Article  Google Scholar 

  7. 7.

    Kulkarni S, Naidu R (2006) Vascular ultrasound imaging to study immediate postcatheterization vascular complications in children. Catheter Cardiovasc Interv 68:450–455

    Article  Google Scholar 

  8. 8.

    Knirsch W, Kellenberger C, Dittrich S, Ewert P, Lewin M, Motz R, Nürnberg J, Kretschmar O (2013) Femoral arterial thrombosis after cardiac catheterization in infancy: impact of Doppler ultrasound for diagnosis. Pediatr Cardiol 34:530–535

    Article  Google Scholar 

  9. 9.

    Kamyszek RW, Leraas HJ, Nag UP, Olivere LA, Nash AL, Kemeny HR, Kim J, Hill KD, Fleming GA, Jooste EH, Otto J, Tracy ET (2019) Routine postprocedure ultrasound increases rate of detection of femoral arterial thrombosis in infants after cardiac catheterization. Catheter Cardiovasc Interv 93:652–659

    Article  Google Scholar 

  10. 10.

    Glatz AC, Keashen R, Chang J, Balsama LA, Dori Y, Gillespie MJ, Giglia TM, Raffini L, Rome JJ (2015) Outcomes using a clinical practice pathway for the management of pulse loss following pediatric cardiac catheterization. Catheter Cardiovasc Interv 85:111–117

    Article  Google Scholar 

  11. 11.

    Lang TA, Secic M (2006) Predicting values from one or more variables. How to report statistics in medicine, 2nd edn. American College of Physicians, Philadelphia, PA, pp 85–105

    Google Scholar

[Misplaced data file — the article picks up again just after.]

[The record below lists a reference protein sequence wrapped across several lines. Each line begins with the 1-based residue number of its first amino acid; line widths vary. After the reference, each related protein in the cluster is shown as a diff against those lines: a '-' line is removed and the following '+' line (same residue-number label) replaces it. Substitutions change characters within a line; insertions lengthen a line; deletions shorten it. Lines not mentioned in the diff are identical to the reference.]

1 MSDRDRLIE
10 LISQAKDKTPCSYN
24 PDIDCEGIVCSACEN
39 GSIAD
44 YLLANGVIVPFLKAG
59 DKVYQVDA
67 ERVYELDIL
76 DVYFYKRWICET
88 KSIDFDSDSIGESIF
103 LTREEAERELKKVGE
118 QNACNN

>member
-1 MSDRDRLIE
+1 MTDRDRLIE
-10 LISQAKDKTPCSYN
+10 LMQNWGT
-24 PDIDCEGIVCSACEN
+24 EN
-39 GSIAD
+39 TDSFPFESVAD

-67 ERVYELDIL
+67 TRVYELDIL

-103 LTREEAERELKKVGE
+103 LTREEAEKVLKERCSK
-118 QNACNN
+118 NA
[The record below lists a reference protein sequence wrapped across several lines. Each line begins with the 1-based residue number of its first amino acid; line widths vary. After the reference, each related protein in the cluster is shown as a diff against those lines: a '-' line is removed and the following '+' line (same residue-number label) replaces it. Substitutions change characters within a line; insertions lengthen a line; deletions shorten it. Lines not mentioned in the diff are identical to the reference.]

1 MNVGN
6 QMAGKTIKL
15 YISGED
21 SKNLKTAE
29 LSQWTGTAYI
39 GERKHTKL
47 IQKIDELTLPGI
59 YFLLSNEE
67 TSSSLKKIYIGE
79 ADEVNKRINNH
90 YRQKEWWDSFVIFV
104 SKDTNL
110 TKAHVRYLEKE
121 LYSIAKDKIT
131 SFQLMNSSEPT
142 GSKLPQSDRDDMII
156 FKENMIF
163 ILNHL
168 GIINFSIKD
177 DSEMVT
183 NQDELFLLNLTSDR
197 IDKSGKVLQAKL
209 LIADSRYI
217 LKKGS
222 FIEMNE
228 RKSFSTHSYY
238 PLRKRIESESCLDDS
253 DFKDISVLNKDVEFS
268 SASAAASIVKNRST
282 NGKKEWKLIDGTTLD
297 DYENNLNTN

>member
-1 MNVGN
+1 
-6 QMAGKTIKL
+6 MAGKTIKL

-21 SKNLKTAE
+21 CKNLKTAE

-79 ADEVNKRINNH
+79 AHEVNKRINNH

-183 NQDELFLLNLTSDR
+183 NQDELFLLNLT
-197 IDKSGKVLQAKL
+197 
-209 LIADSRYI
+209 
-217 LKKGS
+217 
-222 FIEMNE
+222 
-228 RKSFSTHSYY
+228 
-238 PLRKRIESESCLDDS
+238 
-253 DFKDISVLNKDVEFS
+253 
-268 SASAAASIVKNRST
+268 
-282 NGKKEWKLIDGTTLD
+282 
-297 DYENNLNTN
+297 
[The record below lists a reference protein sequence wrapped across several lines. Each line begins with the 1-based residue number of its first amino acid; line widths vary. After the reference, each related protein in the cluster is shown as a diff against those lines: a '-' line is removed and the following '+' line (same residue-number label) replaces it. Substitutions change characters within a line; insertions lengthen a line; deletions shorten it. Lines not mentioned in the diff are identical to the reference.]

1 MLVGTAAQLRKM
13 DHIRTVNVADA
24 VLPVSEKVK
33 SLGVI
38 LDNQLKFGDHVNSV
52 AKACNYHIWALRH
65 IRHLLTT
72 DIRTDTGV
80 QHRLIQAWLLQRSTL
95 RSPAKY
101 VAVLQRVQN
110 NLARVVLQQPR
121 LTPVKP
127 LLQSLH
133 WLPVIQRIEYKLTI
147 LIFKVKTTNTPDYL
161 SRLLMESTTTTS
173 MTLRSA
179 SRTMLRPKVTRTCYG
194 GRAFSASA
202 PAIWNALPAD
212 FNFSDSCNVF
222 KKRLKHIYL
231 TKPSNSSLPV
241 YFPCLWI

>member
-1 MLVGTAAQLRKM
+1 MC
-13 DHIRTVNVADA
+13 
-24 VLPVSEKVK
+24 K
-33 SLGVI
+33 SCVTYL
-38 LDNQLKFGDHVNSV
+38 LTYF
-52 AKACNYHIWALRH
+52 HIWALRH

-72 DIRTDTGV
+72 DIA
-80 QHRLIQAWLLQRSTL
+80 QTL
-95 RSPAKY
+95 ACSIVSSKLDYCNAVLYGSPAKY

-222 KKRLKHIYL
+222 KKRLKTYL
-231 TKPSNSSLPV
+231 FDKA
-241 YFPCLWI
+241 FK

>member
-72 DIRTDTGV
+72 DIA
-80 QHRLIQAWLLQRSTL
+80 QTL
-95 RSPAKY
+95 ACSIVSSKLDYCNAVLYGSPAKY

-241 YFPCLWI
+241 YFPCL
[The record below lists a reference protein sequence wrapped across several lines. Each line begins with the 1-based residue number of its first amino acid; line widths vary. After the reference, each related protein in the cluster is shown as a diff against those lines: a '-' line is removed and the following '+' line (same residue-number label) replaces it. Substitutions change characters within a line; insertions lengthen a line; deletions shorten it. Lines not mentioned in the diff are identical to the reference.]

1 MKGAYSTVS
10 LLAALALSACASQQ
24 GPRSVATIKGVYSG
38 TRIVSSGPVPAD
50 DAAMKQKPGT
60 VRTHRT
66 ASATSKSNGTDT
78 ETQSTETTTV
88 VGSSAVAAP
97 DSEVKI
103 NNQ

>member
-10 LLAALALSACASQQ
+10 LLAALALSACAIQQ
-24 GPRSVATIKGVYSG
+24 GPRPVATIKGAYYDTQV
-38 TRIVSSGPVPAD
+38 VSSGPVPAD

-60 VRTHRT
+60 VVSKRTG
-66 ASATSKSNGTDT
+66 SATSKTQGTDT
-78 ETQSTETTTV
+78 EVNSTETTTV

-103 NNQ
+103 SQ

12. 12.

    Ding L, Pockett C, Moore J, El-Said H (2016) Long sheath use in femoral artery catheterizations in infants <15 kg is associated with a higher thrombosis rate: proposed protocol for detection and management. Catheter Cardiovasc Interv 88:1108–1112

    Article  Google Scholar 

  13. 13.

    Alexander J, Yohannan T, Abutineh I, Agrawal V, Lloyd H, Zurakowski D, Waller BR 3rd, Sathanandam S (2016) Ultrasound-guided femoral arterial access in pediatric cardiac catheterizations: a prospective evaluation of the prevalence, risk factors, and mechanism for acute loss of arterial pulse. Catheter Cardiovasc Interv 88:1098–1107

    Article  Google Scholar 

Download references

Funding

This study was not funded.

Author information

Affiliations

Authors

Corresponding author

Correspondence to Neha Bansal.

Ethics declarations

Conflict of interest

The authors have no conflicts of interest to declare.

Ethical Approval

This article does not contain any studies with human participants or animals performed by any of the authors.

Additional information

Publisher's Note

Springer Nature remains neutral with regard to jurisdictional claims in published maps and institutional affiliations.

Rights and permissions

Reprints and Permissions

About this article

Verify currency and authenticity via CrossMark

Cite this article

Bansal, N., Misra, A., Forbes, T.J. et al. Femoral Artery Thrombosis After Pediatric Cardiac Catheterization. Pediatr Cardiol (2021). https://doi.org/10.1007/s00246-020-02537-2

Download citation

Keywords

  • Peripheral-access-femoral
  • Peripheral-complication-access site
  • Peripheral-complication-vessel occlusion